It is the Second World War. The Nazis have invaded Britain. There is a split between the resistance and those who prefer to collaborate with the invaders for a quiet life. The protagonist, ... See full summary »
A precise, real-time (exactly 85 minutes - the length of the actual event) reenactment of the infamous Wannsee Conference, a meeting called in January, 1942 to map out the implementation of... See full summary »
Friedrich G. Beckhaus
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A dramatization of the life of Albert Speer, Hitler's young architect and onetime confidant, and his meteoric rise into the Nazi hierarchy. Based upon Speer's own monograph of the same ... See full summary »
An alternate reality encased in ice, a woman who is turned into a dimension-hopping assassin, and a wizard's apprentice who is so evil he is a common enemy to the angels in heaven and the ... See full summary »
It is the Second World War. The Nazis have invaded Britain. There is a split between the resistance and those who prefer to collaborate with the invaders for a quiet life. The protagonist, a nurse, is caught in the middle. Written by
Being a Londoner, and born but a few months after England declared war on
Germany, this film has always held a special significance for me. I originally saw it when it opened in London: a mere twelve years after the worst war in living memory, had ended. I saw it for the second time recently at a friend's house. To me, it is still the best film about the occupation of a country by a foreign army. In his book, "How It Happened Here", co-director, Kevin Brownlow explains how he got the idea to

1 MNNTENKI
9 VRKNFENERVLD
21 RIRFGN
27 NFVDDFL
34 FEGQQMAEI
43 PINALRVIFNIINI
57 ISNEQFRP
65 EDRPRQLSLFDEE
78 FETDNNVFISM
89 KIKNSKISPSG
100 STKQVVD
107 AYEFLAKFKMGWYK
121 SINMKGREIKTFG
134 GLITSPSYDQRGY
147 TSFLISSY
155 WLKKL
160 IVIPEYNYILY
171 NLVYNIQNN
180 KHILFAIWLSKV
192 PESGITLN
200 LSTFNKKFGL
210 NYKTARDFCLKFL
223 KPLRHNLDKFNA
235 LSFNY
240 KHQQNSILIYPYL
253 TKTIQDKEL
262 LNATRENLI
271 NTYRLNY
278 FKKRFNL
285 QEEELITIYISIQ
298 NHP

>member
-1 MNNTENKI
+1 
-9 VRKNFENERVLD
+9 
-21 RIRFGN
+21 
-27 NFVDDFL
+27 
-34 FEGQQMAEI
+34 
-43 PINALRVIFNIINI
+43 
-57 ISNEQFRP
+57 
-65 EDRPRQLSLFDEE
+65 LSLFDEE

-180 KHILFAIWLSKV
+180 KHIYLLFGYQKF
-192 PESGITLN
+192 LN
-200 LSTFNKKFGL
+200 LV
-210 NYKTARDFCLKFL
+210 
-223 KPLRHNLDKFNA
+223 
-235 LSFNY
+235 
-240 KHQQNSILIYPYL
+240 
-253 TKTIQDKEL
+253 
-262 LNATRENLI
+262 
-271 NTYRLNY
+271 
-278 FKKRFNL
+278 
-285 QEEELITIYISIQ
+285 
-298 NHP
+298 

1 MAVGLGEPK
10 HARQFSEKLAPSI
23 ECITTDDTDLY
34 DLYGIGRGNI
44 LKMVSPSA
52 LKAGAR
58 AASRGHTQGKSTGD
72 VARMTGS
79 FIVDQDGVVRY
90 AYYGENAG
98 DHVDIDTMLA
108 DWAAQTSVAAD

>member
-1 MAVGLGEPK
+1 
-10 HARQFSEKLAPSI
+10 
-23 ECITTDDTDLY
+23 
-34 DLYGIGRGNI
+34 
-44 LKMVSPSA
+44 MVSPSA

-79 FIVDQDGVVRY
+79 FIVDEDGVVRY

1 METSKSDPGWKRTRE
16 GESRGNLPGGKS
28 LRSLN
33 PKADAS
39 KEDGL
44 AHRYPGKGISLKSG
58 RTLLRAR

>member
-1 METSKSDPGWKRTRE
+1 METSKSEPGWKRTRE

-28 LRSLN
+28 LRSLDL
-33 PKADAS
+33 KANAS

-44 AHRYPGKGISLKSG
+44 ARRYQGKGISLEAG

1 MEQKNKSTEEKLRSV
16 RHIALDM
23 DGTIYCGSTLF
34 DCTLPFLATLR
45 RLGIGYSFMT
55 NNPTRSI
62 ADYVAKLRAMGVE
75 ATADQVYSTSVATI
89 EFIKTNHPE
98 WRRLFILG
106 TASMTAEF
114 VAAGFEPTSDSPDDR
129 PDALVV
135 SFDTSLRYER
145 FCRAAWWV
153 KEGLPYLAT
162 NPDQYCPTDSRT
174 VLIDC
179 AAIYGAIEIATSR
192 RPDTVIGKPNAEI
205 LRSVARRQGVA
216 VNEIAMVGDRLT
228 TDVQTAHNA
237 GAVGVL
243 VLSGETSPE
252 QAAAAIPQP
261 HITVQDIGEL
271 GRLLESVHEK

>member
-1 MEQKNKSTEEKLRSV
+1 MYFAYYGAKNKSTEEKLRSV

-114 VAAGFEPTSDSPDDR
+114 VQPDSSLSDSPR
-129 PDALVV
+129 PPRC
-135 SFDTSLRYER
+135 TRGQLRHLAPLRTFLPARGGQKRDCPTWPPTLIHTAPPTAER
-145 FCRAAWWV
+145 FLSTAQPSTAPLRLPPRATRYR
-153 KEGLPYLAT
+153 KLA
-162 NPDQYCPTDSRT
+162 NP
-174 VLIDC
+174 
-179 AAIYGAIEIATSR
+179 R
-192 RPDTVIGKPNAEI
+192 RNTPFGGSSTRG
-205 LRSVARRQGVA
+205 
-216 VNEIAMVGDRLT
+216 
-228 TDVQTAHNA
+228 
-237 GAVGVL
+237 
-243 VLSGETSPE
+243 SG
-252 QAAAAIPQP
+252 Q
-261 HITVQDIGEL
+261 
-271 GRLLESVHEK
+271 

make this film. He just happened to be walking down a London street, at the
moment when a car screeched to a halt outside a shop. Four or so heavyset
men piled out of the car. They were dressed, recalls Brownlow, in grey
overcoats in a style reminiscent of Russian KGB agents. All were bulky and
acted in a furtive manner. It got Brownlow thinking: "what if....."
On a budget that can only be described as miniscule, it took Brownlow and his co-director, Andrew Mollo, eight years to complete the film. It's shot in a
quasi-documentary style, which makes it even more realistic. Their attention to detail is amazing considering the paucity of funds available - every uniform the actors wore was sewn by Mrs. Mollo. While I can't claim to personally 'remember' those years when London was
bombed constantly, I can recall the sound, or should I say lack of it (we were all inside a bomb shelter), when a German V-2 rocket (nicknamed a doodle-bug),
ran out of fuel and plummeted to the ground. We were lucky: it landed but a few streets away, killing many, many people, breaking windows, shaking chimneys and covering all our possesions in a thick layer of soot!
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